• Eugene Weekly Loves You!
Share |

Radiant Art is Back

New political silly season starts

OK, enough about Oregon’s February legislative session. Nothing happened except the minimum wage increased and Oregon banned coal as an energy source. Democrats bragged about those issues and about fixing Portland’s affordable housing crisis. In their press releases, Republicans described February as “the most destructive month in Oregon legislative history,” and predictably bragged about their obstruction and attacked the “one-party” Democrats. Whatever. I’m still pissed that the Democrats used a Trojan Horse bill to make Canis lupus a sacrificial lamb. Bad biology, governor.

Now that I’ve gotten that off my chest, let’s get to the sexy, slimy and expensive season of ballot measures and the May primary, followed possibly by the most bizarre presidential race in U.S. history in November. It’s obviously too early to tell whether either party will nominate at this point. As we get closer to Oregon’s May 17 primary, we may have a clearer picture. My focus will be the down-ticket effect of the presidential race on the November general election here in Oregon. Whether it’s Hillary or Bernie vs. Trump, Cruz, Rubio or Kasich, any combination could impact turnout and the results of our governor’s race, our secretary of state race, and our contested local legislative, County Commission, mayoral and City Council races. 

Let’s say it’s Clinton vs. Trump. What would turnout look like? The key to Democratic success in November is turnout, especially women and young voters. Given that the top three contested campaigns in Oregon could involve women — Hillary, Kate Brown in the governor’s race and (probably) Val Hoyle in the secretary of state race, there shouldn’t be much of a gender problem — especially in the shadow of Justice Scalia’s departure. I would hope students, as well as women, will see how important it is to have the correct successor on the U.S. Supreme Court for the next 30 years. The fear that Donald Trump might get to make that call should help turnout among young Democrats, independents and reasonable Republicans.

Hillary is no shoe-in; Bernie blindsided her in the Michigan primary. Combined polls expected Hillary to win by a 20 percent margin, and predicted Bernie had only a 1 percent chance of victory. Nate Silver, editor of the polling website FiveThirtyEight, called it “among the greatest polling errors in primary history.” He says pollsters got the results wrong in part because they underestimated both student turnout and student enthusiasm for Sanders. Also, no one predicted 62 percent of Democrat males over 50 would vote for Bernie in that primary.

In Oregon, controversial ballot measures could have an effect on November’s turnout. With minimum wage and anti-coal initiatives probably off the table, the only legislative business left undone was the perennial issue of an inadequate state tax system to support K-16 public education and programs for our most vulnerable citizens. Our Oregon, a progressive network backed by public sector unions, is circulating Initiative Petition 28, which would raise $2.6 billion for schools, health care and senior services through a gross receipts tax that would only affect companies with sales over $25 million. Even though Oregon ranks 11th lowest nationally in corporate tax burden, the business lobby will fight hard. I smell a lot of money being spent on both sides in that fight.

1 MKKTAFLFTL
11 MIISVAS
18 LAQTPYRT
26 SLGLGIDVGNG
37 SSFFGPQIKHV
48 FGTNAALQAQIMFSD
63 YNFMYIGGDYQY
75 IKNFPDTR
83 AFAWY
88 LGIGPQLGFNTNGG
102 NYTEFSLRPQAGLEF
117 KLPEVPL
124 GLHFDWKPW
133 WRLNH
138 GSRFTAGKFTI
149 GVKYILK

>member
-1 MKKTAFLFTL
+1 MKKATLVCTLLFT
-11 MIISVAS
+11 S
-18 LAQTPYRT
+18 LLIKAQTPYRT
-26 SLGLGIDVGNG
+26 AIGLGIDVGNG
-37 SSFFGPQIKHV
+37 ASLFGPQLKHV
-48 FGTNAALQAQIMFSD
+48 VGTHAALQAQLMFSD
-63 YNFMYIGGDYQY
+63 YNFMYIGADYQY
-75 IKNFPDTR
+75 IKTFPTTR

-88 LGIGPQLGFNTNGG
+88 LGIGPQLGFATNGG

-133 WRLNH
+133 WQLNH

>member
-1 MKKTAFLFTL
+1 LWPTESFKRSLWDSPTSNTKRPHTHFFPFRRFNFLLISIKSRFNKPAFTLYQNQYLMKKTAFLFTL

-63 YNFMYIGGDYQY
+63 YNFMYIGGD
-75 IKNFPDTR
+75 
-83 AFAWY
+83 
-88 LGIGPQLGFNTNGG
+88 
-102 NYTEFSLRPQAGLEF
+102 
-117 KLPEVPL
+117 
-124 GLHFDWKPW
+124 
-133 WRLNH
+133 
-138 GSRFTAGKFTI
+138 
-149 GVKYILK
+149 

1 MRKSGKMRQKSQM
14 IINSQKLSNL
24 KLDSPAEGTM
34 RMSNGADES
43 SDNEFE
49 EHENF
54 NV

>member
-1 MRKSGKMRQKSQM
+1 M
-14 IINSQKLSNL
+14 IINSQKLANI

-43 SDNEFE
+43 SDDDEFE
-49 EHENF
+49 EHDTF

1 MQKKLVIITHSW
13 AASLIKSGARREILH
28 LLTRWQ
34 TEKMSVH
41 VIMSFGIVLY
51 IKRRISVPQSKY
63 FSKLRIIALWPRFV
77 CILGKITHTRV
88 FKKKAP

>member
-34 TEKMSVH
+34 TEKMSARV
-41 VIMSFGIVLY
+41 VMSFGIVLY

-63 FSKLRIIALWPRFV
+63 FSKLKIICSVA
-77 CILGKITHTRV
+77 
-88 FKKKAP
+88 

Speaking of money, one other initiative petition appears headed for the ballot, a move by the grocers to privatize liquor sales in Oregon. Willamette Week recently reported Albertson’s has already given the campaign $1.6 million, probably the most ever spent in Oregon on a measure that hasn’t even collected the signatures needed to qualify for the ballot. Crazy.

Speaking of crazy: How did Congressman DeFazio get so lucky? He might draw Art “Radiate Me” Robinson as an opponent for the fourth consecutive time! Friggin’ Groundhog Day! Art only lost to Peter by a margin of 69 percent to 31 percent in 2012 and 2014. In 2010, Art got 44 percent of the vote, but that was only because it was his first run and nobody knew how batshit crazy his views were on background radiation and race.

This time Art has a primary opponent, Jo Rae Perkins, who finished fourth in a five-way Republican primary for the 2014 U.S. Senate seat, losing to Monica Wehby (remember her?). I want Art to win the Republican primary for the same reason I want Trump to win his primary. Why? Because as comedian Ron White once said: “You can’t fix stupid.” Voters of both parties know that. Stay tuned.